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Faith, time — and Dr. Rizal

/ 12:13 AM June 19, 2017

There was more to Dr. Jose Rizal than martyrdom and women.

We remember him, he is a constant presence, because of his ultimate sacrifice. Accused wrongly by the Spanish colonial
authorities of leading the Philippine Revolution that had been inspired by his writings, he walked calmly to his death; he
had rejected the help of revolutionaries who offered to rescue him, and his own brother Paciano had told them they should not attempt to liberate him from prison, for they were sure to lose lives in the undertaking. He accepted his fate — and
became an emerging nation’s preeminent martyr.


His death anniversary became our first, and remains our oldest-observed, holiday.

We also know him, in popular culture, as a man who squired the ladies, a serial boyfriend. Even his fellow Filipino exiles in Europe, including other heroes like Marcelo del Pilar, teased him in writing and in person about his many romantic entanglements. (In reality, many of these were polite, if intense, friendships — “Platonic,” as educated Filipinos would say today.) The same exiles would commiserate with him when he received word that his great love Leonor Rivera was engaged. A lover for a national hero: This is an aspect of Rizal’s that engages, even flatters, the popular imagination.


But the generation who worked with him in creating a country out of a colony knew him, first and last, as a man of patriotic purpose. This highly accomplished achiever was always about “national, general progress.” Every now and then he would confide to his friends that if he had a choice he would rather live the life of an artist or a teacher; but he became a political novelist, he turned himself into the most famous polemicist against Spanish colonial rule in the Philippines, he joined the separatist movement, because the times called for it.

He wrote his great friend Ferdinand Blumentritt: “Our youth should not devote themselves to love or to the static speculative sciences as do the youth of fortunate nations. All of us have to sacrifice something on the altar of politics though we might not wish to do so.” In Rizal’s view, public purpose always outweighed private preference. “That is understood by our friends who publish our newspaper in Madrid. They are creole young men of Spanish descent, Chinese half-breeds, and Malayans; but we call ourselves only Filipinos.”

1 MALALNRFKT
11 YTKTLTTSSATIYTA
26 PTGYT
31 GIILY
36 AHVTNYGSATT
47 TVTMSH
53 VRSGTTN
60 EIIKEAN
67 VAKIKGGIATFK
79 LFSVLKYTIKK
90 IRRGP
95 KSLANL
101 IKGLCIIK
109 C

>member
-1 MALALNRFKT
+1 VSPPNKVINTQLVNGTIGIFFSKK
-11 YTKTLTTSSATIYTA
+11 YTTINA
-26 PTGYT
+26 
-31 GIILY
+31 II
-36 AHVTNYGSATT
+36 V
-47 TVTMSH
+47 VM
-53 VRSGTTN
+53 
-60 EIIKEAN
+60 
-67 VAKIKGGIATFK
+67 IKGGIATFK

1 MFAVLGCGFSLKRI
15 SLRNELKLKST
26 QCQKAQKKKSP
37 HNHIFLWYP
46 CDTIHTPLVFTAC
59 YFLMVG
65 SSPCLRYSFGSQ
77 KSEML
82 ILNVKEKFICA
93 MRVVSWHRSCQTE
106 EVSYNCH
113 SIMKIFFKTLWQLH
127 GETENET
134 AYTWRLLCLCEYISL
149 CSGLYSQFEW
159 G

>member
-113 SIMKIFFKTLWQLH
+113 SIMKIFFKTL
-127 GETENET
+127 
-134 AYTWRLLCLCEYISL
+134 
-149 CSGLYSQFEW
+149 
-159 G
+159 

The newspaper wasn’t La Solidaridad; that symbol and spearhead of the Filipinos’ campaign in Spain to force reforms in the Philippines was still a couple of years in the future. But the motive behind Soli was the same motive that earlier drove those who called themselves Filipinos to publish “España en Filipinas”—it was understood that sacrifices needed to be made, on the altar of politics.

If Rizal had a bedrock faith, it was this sense of national purpose: a creed based on the inevitability and necessity of progress, a code of conduct based on equality and freedom (values he prized in Europe, his “adopted country,” which were withheld from his unfortunate nation), not least a congregation made up of “honorable men.”

He walked to his death in what is now Rizal Park with a strong sense that time was on his side. His own name was both proof and prophecy.

In 1872, he had to adopt his father’s second name to avoid the consequences of his brother’s closeness to Fr. Jose Burgos, in the aftermath of the Cavite Mutiny. That year, he enrolled at Ateneo as a Rizal, not a Mercado. In the 1880s, he assumed the leadership of the Filipinos in Spain, he wrote his great novels, he corresponded with eminent scientists in Europe, as a Rizal, not a Mercado. He even signed his letters home, to the Mercado family, as Rizal. But, in one of history’s twists, it happened: After he became the most prominent target of the Spanish colonial government’s harassment campaign, and when the authorities began persecuting members of the family, his family bravely changed their name, too, from Mercado to Rizal.

Over time, the faith of Rizal, whose 156th birth anniversary we mark today, becomes real when, as he wrote Del Pilar, we prove that “we are superior to our misfortune.”


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